וְלֹ֥א אֲבִיתֶ֖ם לַעֲלֹ֑ת וַתַּמְר֕וּ אֶת־פִּ֥י יְהֹוָ֖ה אֱלֹהֵיכֶֽם׃
Yet you refused to go up and flouted the command of the Eternal your God.
This Shabbat is referred to as Shabbat Chazon – the “Sabbath of Vision” - which precedes Tisha B’Av, considered one of the most solemn days in the Jewish calendar. Shabbat Chazon is also sometimes referred to as the “Black Sabbath,” because it serves as a gateway to the remembrance of centuries of persecution and exile from the Land of Israel. In its biblical origins, during this period, the Romans had sealed off Jerusalem, the Temple had been destroyed, millions slaughtered, and the remaining inhabitants were starving and afflicted with disease. The Bar Kochba revolt will soon be quashed and the Romans will occupy Jerusalem, completing their dominance of the land they renamed as “Palestina” – a facetious reference to the perennial enemies of Israel, the Philistines.
Meanwhile, in our parashah for this Shabbat Chazon, Parashat D’varim, Moses is faced with a daunting task. Knowing he is about to die, he stands facing millions of Israelites, the majority of whom were born in the wilderness. They had not experienced slavery in Egypt, did not witness the miracles, and had not personally experienced the giving of Torah at Sinai. And now it is Moses’ job to impress upon these young Israelites the importance of their history in Egypt, their trials and victories in the desert, and their covenantal relationship with God. No small task.
Moses begins by speaking of the incident of the twelve scouts who were sent to explore the Promised Land and the wicked report they delivered. “You spoke slander in your tents,” he reminds them, “and stated that, ‘because God hated us, he has brought us out of the land of Egypt, to deliver us into the hand of the Amorites, to destroy us’” (Deuteronomy 1:28). A midrash explains that there is a connection between Tisha B’Av and the incident of the scouts: The Rabbis speculate that the day the scouts return from the Promised Land was the 9th of Av and this incident would become just the first of many tragedies that befell the Jewish people on this day. It was when the Israelites cried and declared their desire to go back to Egypt that God proclaimed, “So you want to be sad and frightened? Fine! I’ll set a day aside so you can cry and be frightened to your heart’s content!”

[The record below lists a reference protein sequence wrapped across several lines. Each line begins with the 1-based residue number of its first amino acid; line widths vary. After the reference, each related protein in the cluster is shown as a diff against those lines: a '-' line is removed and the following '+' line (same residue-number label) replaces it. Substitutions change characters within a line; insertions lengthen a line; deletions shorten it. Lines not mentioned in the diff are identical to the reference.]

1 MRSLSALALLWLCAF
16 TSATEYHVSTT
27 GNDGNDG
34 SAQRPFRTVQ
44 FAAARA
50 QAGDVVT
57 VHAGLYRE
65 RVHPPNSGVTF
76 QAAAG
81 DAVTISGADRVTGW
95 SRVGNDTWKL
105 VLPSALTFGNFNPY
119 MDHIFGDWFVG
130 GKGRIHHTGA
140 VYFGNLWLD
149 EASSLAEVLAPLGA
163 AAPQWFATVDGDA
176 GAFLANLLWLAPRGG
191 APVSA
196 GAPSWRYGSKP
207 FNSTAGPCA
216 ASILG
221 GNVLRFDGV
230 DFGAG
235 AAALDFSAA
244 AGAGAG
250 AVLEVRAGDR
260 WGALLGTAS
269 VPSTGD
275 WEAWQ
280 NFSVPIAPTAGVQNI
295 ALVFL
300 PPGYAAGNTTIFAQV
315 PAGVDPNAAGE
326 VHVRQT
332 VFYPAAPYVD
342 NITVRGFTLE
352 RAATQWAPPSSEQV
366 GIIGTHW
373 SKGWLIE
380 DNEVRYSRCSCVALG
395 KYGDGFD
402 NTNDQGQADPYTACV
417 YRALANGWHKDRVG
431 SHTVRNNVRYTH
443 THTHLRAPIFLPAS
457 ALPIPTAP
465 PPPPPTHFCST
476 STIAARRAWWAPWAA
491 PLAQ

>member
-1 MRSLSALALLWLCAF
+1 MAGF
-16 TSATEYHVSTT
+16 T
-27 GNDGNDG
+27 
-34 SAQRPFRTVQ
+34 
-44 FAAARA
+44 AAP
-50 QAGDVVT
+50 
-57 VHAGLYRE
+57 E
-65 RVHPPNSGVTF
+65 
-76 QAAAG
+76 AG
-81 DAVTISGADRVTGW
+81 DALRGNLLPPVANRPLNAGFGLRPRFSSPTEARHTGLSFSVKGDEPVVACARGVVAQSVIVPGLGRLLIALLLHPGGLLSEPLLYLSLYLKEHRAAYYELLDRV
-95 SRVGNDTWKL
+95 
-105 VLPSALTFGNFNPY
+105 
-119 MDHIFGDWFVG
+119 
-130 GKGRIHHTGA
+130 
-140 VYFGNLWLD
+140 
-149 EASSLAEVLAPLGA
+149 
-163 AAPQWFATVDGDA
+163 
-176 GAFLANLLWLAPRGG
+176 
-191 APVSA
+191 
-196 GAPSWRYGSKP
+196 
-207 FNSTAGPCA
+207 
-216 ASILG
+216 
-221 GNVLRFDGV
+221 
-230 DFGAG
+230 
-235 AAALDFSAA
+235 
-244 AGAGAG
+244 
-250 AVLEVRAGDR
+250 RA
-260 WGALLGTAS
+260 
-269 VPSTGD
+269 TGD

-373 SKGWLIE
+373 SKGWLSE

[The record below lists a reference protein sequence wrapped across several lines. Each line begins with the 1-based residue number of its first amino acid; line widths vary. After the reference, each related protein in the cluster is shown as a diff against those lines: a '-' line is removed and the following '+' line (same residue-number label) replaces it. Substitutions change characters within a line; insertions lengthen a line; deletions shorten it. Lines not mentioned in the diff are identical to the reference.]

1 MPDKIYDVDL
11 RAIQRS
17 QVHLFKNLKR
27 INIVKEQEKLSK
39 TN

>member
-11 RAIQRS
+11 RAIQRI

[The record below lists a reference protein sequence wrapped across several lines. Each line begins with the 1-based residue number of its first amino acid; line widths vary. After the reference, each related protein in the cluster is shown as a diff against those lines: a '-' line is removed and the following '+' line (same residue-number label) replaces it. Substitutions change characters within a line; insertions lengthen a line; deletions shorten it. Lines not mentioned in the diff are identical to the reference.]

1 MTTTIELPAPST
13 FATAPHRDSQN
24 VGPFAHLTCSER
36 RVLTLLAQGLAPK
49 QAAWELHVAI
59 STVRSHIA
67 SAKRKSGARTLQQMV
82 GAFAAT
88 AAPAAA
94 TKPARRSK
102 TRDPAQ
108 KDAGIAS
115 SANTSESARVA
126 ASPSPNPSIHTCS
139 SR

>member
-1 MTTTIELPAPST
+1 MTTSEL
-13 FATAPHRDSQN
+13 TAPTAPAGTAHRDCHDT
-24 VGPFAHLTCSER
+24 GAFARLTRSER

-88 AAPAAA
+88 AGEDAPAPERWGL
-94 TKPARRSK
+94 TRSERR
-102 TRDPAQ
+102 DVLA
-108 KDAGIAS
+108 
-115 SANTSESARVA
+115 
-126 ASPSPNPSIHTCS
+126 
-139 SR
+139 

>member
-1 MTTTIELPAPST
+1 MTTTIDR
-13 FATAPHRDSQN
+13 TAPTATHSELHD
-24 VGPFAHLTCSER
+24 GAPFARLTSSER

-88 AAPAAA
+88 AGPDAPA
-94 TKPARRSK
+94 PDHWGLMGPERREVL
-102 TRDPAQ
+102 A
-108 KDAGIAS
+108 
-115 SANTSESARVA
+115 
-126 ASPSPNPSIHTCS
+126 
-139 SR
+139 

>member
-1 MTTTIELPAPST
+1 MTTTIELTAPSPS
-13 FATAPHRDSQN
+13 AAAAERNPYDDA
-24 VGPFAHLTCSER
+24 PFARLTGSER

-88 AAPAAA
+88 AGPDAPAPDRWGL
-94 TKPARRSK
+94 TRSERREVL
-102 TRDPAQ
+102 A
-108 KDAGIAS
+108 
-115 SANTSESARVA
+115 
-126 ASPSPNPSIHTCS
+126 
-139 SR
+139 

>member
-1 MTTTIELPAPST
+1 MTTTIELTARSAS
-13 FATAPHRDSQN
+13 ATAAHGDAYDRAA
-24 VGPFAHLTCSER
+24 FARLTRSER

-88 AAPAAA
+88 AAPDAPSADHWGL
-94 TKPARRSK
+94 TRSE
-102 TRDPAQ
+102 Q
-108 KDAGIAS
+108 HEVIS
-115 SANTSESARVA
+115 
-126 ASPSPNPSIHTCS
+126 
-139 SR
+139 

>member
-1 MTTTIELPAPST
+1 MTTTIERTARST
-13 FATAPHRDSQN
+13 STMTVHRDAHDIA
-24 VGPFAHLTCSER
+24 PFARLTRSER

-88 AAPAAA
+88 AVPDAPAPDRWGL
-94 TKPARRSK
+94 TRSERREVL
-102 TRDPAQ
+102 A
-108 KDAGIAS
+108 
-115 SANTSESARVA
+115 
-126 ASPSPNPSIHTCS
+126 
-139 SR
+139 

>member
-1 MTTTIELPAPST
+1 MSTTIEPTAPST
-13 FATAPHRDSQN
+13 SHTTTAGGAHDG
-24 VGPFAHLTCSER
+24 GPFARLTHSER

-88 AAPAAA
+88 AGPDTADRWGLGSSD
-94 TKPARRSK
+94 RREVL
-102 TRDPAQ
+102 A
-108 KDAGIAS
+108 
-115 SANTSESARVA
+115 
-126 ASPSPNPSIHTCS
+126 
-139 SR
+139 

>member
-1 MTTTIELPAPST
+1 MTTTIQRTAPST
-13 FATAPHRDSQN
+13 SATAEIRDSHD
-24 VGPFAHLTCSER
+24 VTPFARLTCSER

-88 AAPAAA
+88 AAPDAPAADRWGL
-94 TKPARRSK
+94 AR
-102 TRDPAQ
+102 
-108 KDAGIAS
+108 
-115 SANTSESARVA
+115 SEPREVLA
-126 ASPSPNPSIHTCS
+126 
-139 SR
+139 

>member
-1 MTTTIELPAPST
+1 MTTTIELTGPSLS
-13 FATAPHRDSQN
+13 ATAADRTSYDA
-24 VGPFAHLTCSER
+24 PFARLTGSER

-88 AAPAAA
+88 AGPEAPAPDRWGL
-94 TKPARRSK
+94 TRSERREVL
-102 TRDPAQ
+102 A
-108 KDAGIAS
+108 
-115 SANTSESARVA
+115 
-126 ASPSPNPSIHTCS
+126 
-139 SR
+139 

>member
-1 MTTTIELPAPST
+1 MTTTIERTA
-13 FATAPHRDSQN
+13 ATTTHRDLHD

According to that tradition, on Tisha B’Av we all become mourners, with all the traditional rituals of mourning being observed. But for others, at a time when the modern State of Israel stands as a well-established Jewish sovereign entity, with a unified Jerusalem standing as it’s very heart, the time of mourning comes to an end. If anything has ever returned from the dead, it is the State of Israel. And that resurrection is actually a prophetic fulfillment. As the Rabbis explain, according to the prophet Zacharia (8:19), on the 9th of Av, all will be put right one day. The Messiah will be born on that day and then, Tisha B’Av will become a joyful holiday, a day not of fasting but of feasting. We need to remember our history and learn from it. But mourning the past can sometimes become a barrier to moving forward and we Jews cannot afford to do that.
Rabbi Jordan Cohen